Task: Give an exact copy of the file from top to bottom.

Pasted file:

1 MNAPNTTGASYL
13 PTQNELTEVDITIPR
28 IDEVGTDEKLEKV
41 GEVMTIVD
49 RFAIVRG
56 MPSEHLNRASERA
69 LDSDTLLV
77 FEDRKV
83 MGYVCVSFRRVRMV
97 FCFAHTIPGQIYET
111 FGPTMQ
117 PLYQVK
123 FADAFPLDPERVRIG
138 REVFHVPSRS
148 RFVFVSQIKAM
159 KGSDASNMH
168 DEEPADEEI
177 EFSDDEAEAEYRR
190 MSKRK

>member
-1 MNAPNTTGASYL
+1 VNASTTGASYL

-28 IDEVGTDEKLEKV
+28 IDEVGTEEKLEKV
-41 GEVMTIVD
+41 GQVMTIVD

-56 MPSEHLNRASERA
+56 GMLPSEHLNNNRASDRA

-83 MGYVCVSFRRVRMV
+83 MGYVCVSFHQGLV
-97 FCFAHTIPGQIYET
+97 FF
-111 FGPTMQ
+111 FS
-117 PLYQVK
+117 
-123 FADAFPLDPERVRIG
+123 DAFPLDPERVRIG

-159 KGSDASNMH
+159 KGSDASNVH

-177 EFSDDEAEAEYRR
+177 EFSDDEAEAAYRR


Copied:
1 MNAPNTTGASYL
13 PTQNELTEVDITIPR
28 IDEVGTDEKLEKV
41 GEVMTIVD
49 RFAIVRG
56 MPSEHLNRASERA
69 LDSDTLLV
77 FEDRKV
83 MGYVCVSFRRVRMV
97 FCFAHTIPGQIYET
111 FGPTMQ
117 PLYQVK
123 FADAFPLDPERVRIG
138 REVFHVPSRS
148 RFVFVSQIKAM
159 KGSDASNMH
168 DEEPADEEI
177 EFSDDEAEAEYRR
190 MSKRK

>member
-1 MNAPNTTGASYL
+1 VNASTTGASYL

-28 IDEVGTDEKLEKV
+28 IDEVGTEEKLEKV
-41 GEVMTIVD
+41 GQVMTIVD

-56 MPSEHLNRASERA
+56 GMLPSEHLNNNRASDRA

-83 MGYVCVSFRRVRMV
+83 MGYVCVSFHQGLV
-97 FCFAHTIPGQIYET
+97 FF
-111 FGPTMQ
+111 FS
-117 PLYQVK
+117 
-123 FADAFPLDPERVRIG
+123 DAFPLDPERVRIG

-159 KGSDASNMH
+159 KGSDASNVH

-177 EFSDDEAEAEYRR
+177 EFSDDEAEAAYRR